Key Bay is now heading to Las Palmas
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After a long stay-over in Mauritania, the chemical tanker 'Key Bay' is now on its way to the EU with fish oil from occupied Western Sahara. First stop: Las Palmas.
Published: 14.01 - 2017 09:11Printer version    
key_bay_06.01.2017e_350.jpgOn 13 January 2016, the vessel was heading in a speed of 11 knots north direction the EU from Nouadhibou. On the evening of 13 January, it was confirmed that the first stop is Las Palmas. It is estimated to arrive Las Palmas at 14:00 this afternoon, 14 January.

In general, near all fish oil transports of this kind have ended up in Fécamp, Normandy, France. It is not known what the purpose of the stop in Las Palmas will be - probably to bunker fuel.

WSRW earlier wrote that Key Bay had picked up a cargo of fish oil in El Aaiun harbour in Western Sahara. The photo to the right shows the vessel before picking up the cargo.

When it entered El Aaiun on 6 January its draught was 5,2 meters, while after leaving El Aaiun on 8 January it was 5,4 meters. The change means it has most probably loaded in El Aaiun.

On the 8 January, the vessel headed towards Nouadhibou, Mauritania. After 5 days in the North-Mauritanian port, the vessel is now on its way into EU waters.

The vessel undertakes such controversial transport approximately twice a year. This is the first time after the landmark judgement of the Court of Justice of the EU that WSRW observes a transport from the occupied territory.

A large part of the territory of Western Sahara has been under illegal occupation by Morocco since the 1970s.

It is normal for the vessel to make those 3 stops: Tan Tan, El Aaiun, Nouadhibou, before heading to France.

    

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15.02 - 2017 / 15.02 - 2017Glencore steps up oil search offshore occupied Western Sahara
14.02 - 2017 / 14.02 - 2017Vigeo Eiris silent on its Moroccan approach to Western Sahara
13.02 - 2017 / 12.02 - 2017Siemens dodges questions on Saharawi consent
10.02 - 2017 / 09.02 - 2017This cargo from occupied Western Sahara is now to arrive France
09.02 - 2017 / 09.02 - 2017Danish company stops salt imports from Western Sahara
02.02 - 2017 / 02.02 - 2017EU looks to avoid energy imports from Western Sahara
25.01 - 2017 / 25.01 - 2017Key Bay unloaded all cargo in Fécamp, France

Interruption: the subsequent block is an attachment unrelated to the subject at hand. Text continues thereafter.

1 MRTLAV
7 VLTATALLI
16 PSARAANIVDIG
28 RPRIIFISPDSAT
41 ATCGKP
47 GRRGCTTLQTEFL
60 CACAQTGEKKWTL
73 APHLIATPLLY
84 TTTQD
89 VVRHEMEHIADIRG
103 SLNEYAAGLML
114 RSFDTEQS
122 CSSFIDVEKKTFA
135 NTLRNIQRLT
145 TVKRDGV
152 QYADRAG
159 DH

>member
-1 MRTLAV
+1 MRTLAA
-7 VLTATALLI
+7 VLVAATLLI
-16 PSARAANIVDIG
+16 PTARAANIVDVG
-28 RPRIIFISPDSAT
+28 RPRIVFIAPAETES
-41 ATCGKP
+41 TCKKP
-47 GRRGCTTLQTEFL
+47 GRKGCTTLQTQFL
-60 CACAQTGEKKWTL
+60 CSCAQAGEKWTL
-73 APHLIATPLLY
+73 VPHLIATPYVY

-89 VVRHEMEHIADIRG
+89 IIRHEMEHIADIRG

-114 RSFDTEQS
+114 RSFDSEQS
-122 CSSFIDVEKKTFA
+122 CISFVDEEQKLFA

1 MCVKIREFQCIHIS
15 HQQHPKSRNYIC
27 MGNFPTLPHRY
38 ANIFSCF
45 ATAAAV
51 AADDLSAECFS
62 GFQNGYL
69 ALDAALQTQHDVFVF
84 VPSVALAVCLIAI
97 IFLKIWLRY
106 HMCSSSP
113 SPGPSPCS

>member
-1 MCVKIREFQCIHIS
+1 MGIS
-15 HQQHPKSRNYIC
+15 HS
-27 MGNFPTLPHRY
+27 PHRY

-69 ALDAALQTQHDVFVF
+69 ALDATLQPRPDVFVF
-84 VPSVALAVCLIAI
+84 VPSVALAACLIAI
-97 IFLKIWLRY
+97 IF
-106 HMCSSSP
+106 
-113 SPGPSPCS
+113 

24.01 - 2017 / 24.01 - 2017Here is the Key Bay inside the port of Fécamp
23.01 - 2017 / 23.01 - 2017Why the Key Bay imports are not in accordance with EU law
22.01 - 2017 / 22.01 - 2017Key Bay just outside of port of Fécamp
18.01 - 2017 / 18.01 - 2017Key Bay to arrive in France while complaints to be filed
14.01 - 2017 / 14.01 - 2017Key Bay appears at Las Palmas horizon
14.01 - 2017 / 13.01 - 2017Key Bay is now heading to Las Palmas
07.01 - 2017 / 07.01 - 2017Fresh images: Key Bay inside the port
06.01 - 2017 / 06.01 - 2017Here is the vessel that will transport fish oil to the EU
06.01 - 2017 / 06.01 - 2017First ship to challenge EU Court ruling on occupied Western Sahara
04.01 - 2017 / 04.01 - 2017Chinese Geron Energy might take over block in occupied Western Sahara
25.12 - 2016 / 25.12 - 2016Kosmos Energy asked by OECD contact point to quote correctly
23.12 - 2016 / 23.12 - 2016WSRW concerned: Vigeo Eiris greenwashes dirty energy on occupied land
22.12 - 2016 / 22.12 - 2016Reaction from Polisario on EU-Morocco court case




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Morocco occupies the major part of its neighbouring country, Western Sahara. Entering into business deals with Moroccan companies or authorities in the occupied territories gives an impression of political legitimacy to the occupation. It also gives job opportunities to Moroccan settlers and income to the Moroccan government. Western Sahara Resource Watch demands foreign companies leave Western Sahara until a solution to the conflict is found.
Report: COP22 controversy - Moroccan green energy used for plunder

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At COP22, beware of what you read about Morocco’s renewable energy efforts. An increasing part of the projects take place in the occupied territory of Western Sahara and is used for mineral plunder, new WSRW report documents.
Support Western Sahara Resource Watch

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Help us to protect the natural resources of Western Sahara for the Saharawi people. Support our work by making a donation.
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Big oil’s interest in occupied Western Sahara has taken a dramatic turn for the worse. Some companies are now drilling, in complete disregard of international law and the Saharawi people’s rights. Here’s what you need to know.
Stand up for the Gdeim Izik 25!

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On 17 February 2013, in a mockery of justice, a Moroccan military court condemned 25 Saharawi citizens to shockingly tough prison sentences. Help us to release the Gdeim Izik 25.

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